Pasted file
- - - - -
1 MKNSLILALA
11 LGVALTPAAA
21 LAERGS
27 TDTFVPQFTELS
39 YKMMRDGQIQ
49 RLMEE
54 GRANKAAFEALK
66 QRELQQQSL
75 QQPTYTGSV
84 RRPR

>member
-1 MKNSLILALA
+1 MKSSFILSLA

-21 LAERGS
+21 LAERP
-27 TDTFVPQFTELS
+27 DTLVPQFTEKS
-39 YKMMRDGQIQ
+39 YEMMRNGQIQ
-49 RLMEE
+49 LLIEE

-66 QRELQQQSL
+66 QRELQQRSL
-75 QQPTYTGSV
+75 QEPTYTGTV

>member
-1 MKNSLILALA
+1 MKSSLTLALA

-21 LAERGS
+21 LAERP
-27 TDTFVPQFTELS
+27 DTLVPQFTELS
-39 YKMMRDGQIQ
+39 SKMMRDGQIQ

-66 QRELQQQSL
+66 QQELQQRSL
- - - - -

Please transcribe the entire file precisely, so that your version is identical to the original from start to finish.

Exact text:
1 MKNSLILALA
11 LGVALTPAAA
21 LAERGS
27 TDTFVPQFTELS
39 YKMMRDGQIQ
49 RLMEE
54 GRANKAAFEALK
66 QRELQQQSL
75 QQPTYTGSV
84 RRPR

>member
-1 MKNSLILALA
+1 MKSSFILSLA

-21 LAERGS
+21 LAERP
-27 TDTFVPQFTELS
+27 DTLVPQFTEKS
-39 YKMMRDGQIQ
+39 YEMMRNGQIQ
-49 RLMEE
+49 LLIEE

-66 QRELQQQSL
+66 QRELQQRSL
-75 QQPTYTGSV
+75 QEPTYTGTV

>member
-1 MKNSLILALA
+1 MKSSLTLALA

-21 LAERGS
+21 LAERP
-27 TDTFVPQFTELS
+27 DTLVPQFTELS
-39 YKMMRDGQIQ
+39 SKMMRDGQIQ

-66 QRELQQQSL
+66 QQELQQRSL